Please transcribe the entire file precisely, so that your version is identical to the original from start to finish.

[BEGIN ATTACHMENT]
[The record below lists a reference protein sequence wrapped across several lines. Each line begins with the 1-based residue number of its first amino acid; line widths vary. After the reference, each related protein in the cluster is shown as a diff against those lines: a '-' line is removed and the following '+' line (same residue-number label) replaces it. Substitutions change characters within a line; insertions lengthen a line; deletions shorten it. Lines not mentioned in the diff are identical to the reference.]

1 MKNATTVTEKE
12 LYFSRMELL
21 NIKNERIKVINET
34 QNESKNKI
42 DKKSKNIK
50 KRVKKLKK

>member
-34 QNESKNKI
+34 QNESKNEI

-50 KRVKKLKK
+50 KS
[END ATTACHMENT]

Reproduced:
[The record below lists a reference protein sequence wrapped across several lines. Each line begins with the 1-based residue number of its first amino acid; line widths vary. After the reference, each related protein in the cluster is shown as a diff against those lines: a '-' line is removed and the following '+' line (same residue-number label) replaces it. Substitutions change characters within a line; insertions lengthen a line; deletions shorten it. Lines not mentioned in the diff are identical to the reference.]

1 MKNATTVTEKE
12 LYFSRMELL
21 NIKNERIKVINET
34 QNESKNKI
42 DKKSKNIK
50 KRVKKLKK

>member
-34 QNESKNKI
+34 QNESKNEI

-50 KRVKKLKK
+50 KS